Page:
"It just isn't conceivable that you can design a program strong enough to beat players like me."

July 5, 2014

Looking for more knps with Snapdragon 800: Mission fails!

Since the day i'd bought my Samsung Galaxy Note 2, i've always been satisfied with the Exynos 4412 cpu, until the moment news and releases about Snapdragon cpu over 2GHz started to rise.

Used in LG G2, Sony Xperia and some Samsung tablets, the Snapdragon 800 has 4 cores working at 2.26GHz speed. So, it's very attractive for higher chess performance on an Android device.

In 2014, we have recently seen SD801 which pushes the limit even higher, to 2.46GHz.

It was enough for me to be exicted because every new cpu put price pressure on the previous one and this could be an opportunity for me to upgrade to SD800 at least.

I started to search and swallow every bit of information on internet to learn more about this new booster and to discover whether a SD801 or SD800 can break 1 million nodes per second barrier on Android with Stockfish engine.

The verdict is highly disappointing. I've found many forum posts stating the LG G2 delivers LESS KNPS than Galaxy Note II (Galaxy Note III as well but latest Exynos' are another story!!!).

In theory it's ridiculous that 2.26GHz x 4 cores perform worse than 1.6GHz x 4 cores even if the cpu's are not the same brand. There's a gap between them anyway. How could this be true?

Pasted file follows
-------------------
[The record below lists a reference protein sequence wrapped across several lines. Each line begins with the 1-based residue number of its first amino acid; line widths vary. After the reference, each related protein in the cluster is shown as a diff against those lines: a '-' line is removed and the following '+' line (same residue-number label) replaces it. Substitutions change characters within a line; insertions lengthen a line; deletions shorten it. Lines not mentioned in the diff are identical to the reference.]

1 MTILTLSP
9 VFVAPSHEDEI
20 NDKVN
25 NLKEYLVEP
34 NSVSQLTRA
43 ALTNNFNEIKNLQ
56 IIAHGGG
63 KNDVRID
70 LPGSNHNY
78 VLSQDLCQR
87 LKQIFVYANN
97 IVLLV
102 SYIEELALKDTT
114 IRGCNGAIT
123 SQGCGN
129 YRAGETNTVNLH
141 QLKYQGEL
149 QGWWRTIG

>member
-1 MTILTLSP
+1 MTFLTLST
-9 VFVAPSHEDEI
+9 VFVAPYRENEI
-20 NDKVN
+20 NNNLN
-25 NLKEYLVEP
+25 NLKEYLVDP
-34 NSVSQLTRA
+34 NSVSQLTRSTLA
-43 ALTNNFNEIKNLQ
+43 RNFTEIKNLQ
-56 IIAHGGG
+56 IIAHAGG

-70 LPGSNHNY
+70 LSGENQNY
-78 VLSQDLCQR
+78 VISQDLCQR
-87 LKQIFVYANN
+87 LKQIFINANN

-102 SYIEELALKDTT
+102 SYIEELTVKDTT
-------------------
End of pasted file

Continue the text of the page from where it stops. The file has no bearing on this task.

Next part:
I've seen the bare truth with my own eyes during a quick manipulation i could practice in a store a couple of weeks ago, on a Samsung Galaxy Pro 8.4" tablet which had that SD800 cpu.

It was connected to internet and i was quick enough to download and install Droidfish app. After setting 4 threads and 64MB hash, i've started the analysis mode. At the end of a one minute run, there were only 635kNps.

Stockfish 5 on Android delivers less kNps than DD version on Android, in contrast to PC versions. But it's not the answer because i have 680kNps on Note II with SF5 already.

Finally i'm sure SD800 performs worse than Exynos 4412. This is valid for chess at least and i must keep waiting for 3GHz octacore cpu's.

Technical explanation of the disaster is the way manufacturers manage cpu performance vs consumption. They always advertise using peak values that you will very hardly obtain in real life. This commercial trend is getting nastier than ever.

LG G2 for example has an ultra compact design which would cause overheating of the cpu. The Samsung tablet i've been testing was also highly compact.

The cpu's come with more and more core every year with higher GHz but it's not easy to taste the fruit unless manufacturers support them with better working conditions and better batteries. Until then, they will be selling bits of utopia to the customer.  

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